Video game costumes are iconic, and they’re not changed very often. A costume change often involves dedicating storage space to each costume, and even in modern games with voluminous hard drives, that’s a difficult thing to ask for.
That makes it even more notable when a character’s costume changes. Often this will be accompanied by a change in the character’s entire concept and attitude. When villains become heroes, when the naïve character becomes worldly, or when the powerful protagonist embraces and changes their own destiny, costume changes in video games are incredibly meaningful events when they occur.
10 Prince Arthas Goes Evil And Has Skulls Everywhere In Warcraft III
When Prince Arthas Menethil discovers the machinations of the Undead in Warcraft III, he is a typical Paladin in the service of the Holy Light. The events that unfold corrupt Arthas into a Death Knight. It starts slowly, but as he continues, he willingly sacrifices friends to achieve his obsession.
In the northern wastes, Arthas quests for the dread blade Frostmourne. Finding Frostmourne, the prince finally becomes an evil Death Knight and returns home to assassinate his father. King Arthas’ finery, bedecked with skulls, is a vicious mockery of his raiments as a Paladin.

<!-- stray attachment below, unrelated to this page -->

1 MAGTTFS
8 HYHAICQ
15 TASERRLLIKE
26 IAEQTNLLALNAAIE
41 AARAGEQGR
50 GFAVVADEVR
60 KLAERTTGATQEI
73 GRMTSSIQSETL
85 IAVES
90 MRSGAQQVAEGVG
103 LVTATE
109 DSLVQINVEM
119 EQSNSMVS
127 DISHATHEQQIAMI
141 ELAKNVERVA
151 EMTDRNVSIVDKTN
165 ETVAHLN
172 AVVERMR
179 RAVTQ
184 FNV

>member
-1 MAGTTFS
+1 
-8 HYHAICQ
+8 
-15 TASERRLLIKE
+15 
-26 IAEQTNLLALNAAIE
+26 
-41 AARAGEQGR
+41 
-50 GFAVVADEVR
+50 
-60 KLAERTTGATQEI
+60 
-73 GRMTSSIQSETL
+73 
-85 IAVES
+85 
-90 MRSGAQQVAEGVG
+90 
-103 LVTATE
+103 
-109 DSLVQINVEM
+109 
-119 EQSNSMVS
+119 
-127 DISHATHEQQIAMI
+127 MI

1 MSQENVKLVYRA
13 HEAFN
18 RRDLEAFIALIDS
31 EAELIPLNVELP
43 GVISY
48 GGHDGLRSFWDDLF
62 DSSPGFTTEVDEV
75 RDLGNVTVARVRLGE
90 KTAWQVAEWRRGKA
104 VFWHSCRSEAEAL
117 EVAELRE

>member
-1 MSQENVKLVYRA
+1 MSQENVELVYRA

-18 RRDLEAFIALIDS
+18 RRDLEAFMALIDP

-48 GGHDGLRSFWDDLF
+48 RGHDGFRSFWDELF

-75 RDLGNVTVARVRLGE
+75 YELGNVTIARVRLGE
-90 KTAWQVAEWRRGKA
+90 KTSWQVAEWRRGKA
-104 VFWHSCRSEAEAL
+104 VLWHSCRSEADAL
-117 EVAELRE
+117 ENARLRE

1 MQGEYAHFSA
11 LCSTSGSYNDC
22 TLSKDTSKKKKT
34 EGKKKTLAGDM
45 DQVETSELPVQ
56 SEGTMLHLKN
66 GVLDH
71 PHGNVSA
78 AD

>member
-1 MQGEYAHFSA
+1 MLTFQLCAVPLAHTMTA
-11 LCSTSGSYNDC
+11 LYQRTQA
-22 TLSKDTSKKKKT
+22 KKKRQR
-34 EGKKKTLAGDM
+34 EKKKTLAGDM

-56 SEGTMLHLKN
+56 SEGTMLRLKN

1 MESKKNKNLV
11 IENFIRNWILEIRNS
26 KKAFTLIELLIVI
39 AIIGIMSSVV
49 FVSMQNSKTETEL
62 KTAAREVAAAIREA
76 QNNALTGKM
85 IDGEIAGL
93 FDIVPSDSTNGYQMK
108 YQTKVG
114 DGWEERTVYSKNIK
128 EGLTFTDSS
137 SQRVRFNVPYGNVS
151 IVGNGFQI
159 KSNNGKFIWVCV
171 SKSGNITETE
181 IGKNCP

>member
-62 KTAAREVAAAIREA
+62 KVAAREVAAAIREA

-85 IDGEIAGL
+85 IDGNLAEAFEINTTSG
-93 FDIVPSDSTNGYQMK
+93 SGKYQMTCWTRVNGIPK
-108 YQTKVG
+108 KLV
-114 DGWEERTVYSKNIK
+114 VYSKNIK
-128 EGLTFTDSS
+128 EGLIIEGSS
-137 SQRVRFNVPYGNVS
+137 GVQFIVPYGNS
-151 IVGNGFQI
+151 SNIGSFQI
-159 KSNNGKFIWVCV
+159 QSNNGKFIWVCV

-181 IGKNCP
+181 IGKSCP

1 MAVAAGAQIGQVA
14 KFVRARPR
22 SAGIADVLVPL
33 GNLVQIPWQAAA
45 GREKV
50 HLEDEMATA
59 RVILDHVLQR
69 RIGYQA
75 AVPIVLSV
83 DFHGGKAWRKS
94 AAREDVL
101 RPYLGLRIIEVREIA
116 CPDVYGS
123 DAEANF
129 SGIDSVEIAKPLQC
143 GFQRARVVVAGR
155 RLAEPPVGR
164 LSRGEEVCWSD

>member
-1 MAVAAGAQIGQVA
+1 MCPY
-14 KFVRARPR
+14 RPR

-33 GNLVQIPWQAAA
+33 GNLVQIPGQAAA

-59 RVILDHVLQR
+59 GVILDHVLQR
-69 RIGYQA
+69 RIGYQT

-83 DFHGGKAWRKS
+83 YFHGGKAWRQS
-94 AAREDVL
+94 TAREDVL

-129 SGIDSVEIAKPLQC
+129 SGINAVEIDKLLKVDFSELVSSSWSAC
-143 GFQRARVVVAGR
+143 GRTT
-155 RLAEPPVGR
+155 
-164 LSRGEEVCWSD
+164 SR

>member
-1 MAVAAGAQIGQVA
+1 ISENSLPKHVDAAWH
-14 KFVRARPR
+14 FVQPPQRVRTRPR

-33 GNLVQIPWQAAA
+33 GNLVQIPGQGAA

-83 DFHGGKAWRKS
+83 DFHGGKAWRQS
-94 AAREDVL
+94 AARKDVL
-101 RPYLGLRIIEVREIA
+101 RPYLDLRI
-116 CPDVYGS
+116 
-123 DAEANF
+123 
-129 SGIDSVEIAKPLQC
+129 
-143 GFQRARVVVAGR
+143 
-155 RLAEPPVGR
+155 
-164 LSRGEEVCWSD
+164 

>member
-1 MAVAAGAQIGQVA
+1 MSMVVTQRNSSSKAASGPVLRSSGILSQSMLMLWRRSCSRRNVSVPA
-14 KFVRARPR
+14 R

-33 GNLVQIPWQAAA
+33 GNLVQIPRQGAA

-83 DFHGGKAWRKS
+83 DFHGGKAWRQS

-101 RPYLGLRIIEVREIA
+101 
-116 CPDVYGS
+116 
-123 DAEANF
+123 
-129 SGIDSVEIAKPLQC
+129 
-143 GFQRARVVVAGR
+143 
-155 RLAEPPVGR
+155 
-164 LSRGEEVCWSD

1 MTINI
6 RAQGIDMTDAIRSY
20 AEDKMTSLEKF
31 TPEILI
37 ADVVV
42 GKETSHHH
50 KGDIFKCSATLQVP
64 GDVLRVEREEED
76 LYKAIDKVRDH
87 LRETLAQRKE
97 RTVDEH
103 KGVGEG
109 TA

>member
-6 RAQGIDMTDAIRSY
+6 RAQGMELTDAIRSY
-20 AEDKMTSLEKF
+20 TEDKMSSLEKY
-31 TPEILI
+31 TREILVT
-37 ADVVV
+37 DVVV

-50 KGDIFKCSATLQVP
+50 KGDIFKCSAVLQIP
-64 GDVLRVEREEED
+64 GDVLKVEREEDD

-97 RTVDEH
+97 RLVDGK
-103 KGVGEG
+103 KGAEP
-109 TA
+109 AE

9 Cecil Harvey Goes From A Black Knight To A Paladin In Final Fantasy IV
The Final Fantasy series has had many significant costume changes over its history, but few are more important to the game’s plot than Final Fantasy IV’s redeemed Black Knight, Cecil. Cecil transforms from Black Knight to Paladin as the game moves on.
With this costume change comes a class transformation and a complete refocusing of his special abilities. Cecil also gains a brilliant blue and white armor set that emphasizes his redemption from the black and dark blue Black Knight set. This costume change could not be more thematic or more dramatic.
8 Mass Effect 2’s Cast Becomes A Crew
The most popular game in the entire Mass Effect franchise, Mass Effect 2 introduces many game mechanics that have influenced RPGs ever since. The loyalty quest mechanic was already a mainstay in roleplaying games, but Mass Effect 2 added costume changes linked to them as well.
The companion costumes in Mass Effect 2 play off of the themes of Commander Shepard’s costume. They symbolize the forging of a ragtag band of misfits into a true team, bringing them together in one mission.
7 Yuna’s Search For Her Own Meaning In FFX-2 Involves Hotpants
In Final Fantasy X, the summoner Yuna is presented as a demure maiden whose purpose is to sacrifice herself for the good of her world, suppressing the powerful monster Sin. To lock Sin away, she must summon powerful creatures. With the help of Tidus, she finds another path and defeats Sin forever.
When the sequel, Final Fantasy X-2, kicks off, Yuna is now an adventurer and singer, and her whole costume reflects that change. Gone are her maiden robes, and instead she wears a sleeker, more revealing and formfitting outfit, symbolizing her change from living for others’ expectations to living for herself.
6 Mega Man X’s Costume Changes As His Power Grows
Bringing the Mega Man series to a new platform and a new timeline, Mega Man X picks up 100 years from the classic series. With the move to the Super NES, storage space for Mega Man X skyrocketed as compared to its predecessors.